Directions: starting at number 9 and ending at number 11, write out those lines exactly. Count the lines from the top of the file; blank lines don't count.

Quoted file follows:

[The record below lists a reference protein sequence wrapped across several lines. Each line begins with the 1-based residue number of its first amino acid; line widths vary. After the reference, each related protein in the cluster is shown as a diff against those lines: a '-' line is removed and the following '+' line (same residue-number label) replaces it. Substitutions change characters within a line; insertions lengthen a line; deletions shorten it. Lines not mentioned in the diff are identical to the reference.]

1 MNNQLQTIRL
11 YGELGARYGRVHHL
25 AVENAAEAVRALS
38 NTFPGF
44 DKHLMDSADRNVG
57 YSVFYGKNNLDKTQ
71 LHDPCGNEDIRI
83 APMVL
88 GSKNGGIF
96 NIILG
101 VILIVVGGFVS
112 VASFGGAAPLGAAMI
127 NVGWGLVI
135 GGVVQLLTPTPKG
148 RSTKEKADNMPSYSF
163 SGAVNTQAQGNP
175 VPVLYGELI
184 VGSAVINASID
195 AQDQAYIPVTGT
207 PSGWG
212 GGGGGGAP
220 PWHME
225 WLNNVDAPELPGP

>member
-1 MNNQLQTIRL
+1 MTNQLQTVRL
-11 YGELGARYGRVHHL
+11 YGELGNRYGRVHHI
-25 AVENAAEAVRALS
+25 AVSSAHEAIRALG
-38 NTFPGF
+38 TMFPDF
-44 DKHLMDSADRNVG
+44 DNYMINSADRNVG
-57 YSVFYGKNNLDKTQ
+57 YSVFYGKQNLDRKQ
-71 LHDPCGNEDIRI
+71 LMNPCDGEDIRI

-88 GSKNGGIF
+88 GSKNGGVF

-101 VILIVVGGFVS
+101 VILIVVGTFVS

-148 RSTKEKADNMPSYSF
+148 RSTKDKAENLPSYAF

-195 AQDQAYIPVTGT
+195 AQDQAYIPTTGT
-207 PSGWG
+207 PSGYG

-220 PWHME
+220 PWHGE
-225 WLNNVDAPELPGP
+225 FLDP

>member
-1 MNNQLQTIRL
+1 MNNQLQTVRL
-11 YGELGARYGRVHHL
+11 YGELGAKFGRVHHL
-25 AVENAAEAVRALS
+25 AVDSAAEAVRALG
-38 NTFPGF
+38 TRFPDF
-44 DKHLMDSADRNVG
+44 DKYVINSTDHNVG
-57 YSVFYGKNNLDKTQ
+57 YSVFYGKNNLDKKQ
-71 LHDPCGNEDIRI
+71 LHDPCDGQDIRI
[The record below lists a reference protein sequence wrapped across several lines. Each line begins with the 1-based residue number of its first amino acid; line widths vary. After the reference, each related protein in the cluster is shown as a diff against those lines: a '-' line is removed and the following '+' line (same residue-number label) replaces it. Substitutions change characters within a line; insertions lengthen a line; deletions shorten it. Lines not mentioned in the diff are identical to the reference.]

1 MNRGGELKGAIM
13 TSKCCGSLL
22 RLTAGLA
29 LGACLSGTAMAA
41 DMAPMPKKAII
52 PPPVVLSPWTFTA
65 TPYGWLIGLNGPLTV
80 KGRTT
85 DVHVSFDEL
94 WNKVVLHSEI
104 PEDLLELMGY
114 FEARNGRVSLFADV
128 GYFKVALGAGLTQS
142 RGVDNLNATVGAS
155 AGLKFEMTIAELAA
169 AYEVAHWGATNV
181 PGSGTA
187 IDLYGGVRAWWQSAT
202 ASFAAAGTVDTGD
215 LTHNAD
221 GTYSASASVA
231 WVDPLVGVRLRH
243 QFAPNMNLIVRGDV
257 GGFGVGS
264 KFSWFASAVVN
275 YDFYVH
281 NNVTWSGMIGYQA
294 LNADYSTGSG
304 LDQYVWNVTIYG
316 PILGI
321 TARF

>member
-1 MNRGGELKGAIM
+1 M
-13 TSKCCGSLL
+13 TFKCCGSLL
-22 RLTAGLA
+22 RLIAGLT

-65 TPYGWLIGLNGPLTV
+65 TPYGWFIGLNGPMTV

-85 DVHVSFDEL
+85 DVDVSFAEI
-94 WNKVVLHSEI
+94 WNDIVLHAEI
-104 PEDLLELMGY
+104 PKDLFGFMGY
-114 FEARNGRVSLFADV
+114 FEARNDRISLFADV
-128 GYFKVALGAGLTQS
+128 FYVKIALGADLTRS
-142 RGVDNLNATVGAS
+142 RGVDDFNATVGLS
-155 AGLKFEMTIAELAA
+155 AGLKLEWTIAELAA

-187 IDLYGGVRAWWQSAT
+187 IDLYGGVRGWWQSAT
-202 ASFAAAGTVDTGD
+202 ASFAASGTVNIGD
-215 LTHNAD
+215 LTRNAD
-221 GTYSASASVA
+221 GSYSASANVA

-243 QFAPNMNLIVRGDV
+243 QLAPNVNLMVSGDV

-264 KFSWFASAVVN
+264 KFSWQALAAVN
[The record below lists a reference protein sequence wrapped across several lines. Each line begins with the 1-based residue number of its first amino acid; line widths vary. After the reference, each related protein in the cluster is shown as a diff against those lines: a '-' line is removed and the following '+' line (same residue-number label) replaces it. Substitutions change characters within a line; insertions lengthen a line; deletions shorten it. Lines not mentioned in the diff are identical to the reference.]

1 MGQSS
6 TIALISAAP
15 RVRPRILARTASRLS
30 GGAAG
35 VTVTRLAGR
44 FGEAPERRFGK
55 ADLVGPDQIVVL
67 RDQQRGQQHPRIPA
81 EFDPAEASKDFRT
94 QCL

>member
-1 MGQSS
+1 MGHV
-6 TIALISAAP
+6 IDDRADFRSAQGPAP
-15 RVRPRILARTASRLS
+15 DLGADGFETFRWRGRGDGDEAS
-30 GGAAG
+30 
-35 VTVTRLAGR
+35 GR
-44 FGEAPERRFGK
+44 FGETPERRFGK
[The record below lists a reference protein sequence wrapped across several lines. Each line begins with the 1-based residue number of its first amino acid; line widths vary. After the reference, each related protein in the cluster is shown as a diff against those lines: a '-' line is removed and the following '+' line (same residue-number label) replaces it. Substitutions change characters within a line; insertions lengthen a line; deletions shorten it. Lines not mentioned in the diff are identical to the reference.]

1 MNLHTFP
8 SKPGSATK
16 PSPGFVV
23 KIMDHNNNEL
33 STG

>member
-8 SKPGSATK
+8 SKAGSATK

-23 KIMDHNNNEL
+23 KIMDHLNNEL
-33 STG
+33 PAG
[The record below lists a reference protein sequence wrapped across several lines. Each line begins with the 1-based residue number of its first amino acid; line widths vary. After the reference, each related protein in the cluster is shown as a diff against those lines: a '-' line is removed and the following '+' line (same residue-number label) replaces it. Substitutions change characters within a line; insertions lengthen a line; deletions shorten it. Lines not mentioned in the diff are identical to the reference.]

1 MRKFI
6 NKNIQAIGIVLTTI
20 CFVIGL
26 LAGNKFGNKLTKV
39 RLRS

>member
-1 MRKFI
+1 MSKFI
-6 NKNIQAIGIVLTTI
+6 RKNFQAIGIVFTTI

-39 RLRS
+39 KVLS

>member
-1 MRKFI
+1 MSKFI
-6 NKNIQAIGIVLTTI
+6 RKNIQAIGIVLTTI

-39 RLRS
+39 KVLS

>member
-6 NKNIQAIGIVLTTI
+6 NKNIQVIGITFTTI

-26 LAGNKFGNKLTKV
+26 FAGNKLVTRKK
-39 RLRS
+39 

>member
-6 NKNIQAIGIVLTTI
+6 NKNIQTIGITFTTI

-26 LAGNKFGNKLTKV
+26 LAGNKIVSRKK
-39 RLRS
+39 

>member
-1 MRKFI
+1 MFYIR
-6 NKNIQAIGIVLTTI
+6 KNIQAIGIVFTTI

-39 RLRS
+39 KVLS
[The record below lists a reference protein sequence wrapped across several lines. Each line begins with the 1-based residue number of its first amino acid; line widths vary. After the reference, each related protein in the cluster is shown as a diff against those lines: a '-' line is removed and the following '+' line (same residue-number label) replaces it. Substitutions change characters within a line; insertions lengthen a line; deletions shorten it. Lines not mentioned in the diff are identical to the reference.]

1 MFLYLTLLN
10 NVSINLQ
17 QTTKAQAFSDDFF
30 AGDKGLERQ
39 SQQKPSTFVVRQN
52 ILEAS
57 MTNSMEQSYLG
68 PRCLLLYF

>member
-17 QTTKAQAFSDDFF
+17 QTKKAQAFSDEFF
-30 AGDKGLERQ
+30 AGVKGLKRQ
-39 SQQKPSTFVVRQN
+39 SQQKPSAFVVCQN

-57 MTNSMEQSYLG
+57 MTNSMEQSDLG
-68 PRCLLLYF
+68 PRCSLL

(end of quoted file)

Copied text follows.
83 APMVL
88 GSKNGGIF
96 NIILG